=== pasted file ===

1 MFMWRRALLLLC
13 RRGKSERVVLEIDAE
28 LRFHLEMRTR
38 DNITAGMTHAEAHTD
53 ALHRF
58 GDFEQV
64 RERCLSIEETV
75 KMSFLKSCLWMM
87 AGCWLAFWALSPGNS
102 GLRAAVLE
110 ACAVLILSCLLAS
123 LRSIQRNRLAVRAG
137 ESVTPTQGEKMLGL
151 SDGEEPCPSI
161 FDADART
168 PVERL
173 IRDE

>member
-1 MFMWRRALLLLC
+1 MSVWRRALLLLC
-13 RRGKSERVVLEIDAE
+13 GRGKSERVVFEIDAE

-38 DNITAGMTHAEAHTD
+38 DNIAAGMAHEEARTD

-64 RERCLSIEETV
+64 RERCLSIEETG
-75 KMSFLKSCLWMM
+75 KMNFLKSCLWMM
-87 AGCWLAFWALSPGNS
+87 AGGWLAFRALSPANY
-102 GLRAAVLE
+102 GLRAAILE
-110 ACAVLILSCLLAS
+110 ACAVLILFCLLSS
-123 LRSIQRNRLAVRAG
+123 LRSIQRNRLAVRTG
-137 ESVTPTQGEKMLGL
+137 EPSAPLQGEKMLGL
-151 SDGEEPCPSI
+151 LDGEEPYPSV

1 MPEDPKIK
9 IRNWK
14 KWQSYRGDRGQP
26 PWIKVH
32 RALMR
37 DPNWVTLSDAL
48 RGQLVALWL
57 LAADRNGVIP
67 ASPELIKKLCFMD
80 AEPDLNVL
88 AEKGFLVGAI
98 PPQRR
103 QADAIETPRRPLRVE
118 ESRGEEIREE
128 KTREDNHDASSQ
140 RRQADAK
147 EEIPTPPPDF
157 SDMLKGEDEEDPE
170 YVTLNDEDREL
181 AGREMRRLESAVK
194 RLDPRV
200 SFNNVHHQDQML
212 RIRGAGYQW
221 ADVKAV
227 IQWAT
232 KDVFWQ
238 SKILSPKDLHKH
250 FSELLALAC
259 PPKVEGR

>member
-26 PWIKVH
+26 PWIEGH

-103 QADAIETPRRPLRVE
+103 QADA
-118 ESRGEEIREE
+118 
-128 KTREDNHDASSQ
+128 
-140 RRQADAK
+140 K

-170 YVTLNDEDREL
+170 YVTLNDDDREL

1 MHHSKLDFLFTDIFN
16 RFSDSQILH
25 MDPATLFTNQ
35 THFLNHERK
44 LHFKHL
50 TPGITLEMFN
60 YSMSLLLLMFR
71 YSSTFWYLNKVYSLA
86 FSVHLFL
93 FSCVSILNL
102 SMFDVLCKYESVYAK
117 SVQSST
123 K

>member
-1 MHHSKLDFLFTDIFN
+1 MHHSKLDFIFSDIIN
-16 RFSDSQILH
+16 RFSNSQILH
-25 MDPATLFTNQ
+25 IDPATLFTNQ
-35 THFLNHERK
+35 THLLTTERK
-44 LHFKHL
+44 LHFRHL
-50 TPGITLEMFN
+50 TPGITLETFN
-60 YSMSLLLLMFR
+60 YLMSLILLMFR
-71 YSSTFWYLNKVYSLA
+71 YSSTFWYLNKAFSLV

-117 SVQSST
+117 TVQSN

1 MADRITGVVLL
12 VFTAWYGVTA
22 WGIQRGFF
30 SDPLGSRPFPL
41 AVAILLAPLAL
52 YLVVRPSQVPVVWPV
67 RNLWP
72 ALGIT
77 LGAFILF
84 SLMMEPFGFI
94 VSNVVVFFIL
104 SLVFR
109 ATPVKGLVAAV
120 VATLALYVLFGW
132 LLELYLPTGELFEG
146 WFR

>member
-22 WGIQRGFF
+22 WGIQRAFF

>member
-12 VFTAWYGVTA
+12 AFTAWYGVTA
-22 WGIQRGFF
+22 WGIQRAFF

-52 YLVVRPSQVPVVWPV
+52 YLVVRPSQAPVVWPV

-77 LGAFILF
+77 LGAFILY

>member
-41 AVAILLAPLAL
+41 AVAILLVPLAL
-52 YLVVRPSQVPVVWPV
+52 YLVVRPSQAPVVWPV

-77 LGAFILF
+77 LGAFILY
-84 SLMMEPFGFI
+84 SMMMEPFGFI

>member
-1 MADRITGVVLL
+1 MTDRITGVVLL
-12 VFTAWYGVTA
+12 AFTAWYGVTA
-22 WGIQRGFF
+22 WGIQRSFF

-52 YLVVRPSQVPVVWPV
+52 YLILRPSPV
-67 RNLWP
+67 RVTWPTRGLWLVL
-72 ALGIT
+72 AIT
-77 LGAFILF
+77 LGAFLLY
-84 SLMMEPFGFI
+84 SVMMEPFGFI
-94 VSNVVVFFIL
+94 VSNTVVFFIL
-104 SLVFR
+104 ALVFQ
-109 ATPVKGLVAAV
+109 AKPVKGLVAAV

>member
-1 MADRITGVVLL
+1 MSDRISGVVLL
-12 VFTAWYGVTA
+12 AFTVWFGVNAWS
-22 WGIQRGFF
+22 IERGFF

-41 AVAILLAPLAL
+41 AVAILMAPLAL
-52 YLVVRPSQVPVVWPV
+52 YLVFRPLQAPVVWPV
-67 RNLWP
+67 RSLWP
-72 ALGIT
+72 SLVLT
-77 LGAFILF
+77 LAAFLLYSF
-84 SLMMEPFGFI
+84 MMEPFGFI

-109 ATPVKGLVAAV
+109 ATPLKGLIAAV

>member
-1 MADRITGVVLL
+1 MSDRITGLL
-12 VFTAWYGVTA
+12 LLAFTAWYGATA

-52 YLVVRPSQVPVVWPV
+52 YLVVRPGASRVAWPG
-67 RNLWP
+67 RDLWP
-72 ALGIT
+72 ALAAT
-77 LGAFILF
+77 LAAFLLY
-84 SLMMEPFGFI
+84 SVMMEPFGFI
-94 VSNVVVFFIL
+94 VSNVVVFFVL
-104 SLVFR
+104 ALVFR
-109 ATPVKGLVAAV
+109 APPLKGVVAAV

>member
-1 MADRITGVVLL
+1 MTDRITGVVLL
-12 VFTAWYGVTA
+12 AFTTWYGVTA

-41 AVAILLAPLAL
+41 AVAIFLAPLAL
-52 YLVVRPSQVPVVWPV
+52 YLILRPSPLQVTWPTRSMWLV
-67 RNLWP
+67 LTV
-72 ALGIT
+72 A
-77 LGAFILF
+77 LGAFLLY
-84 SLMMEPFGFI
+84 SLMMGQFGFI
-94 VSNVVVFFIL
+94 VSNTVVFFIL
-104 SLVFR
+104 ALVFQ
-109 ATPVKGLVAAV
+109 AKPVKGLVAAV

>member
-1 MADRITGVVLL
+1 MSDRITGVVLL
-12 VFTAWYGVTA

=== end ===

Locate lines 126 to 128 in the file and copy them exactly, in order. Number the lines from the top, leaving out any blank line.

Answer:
104 SLVFR
109 ATPVKGLVAAV
120 VATLALYVLFGW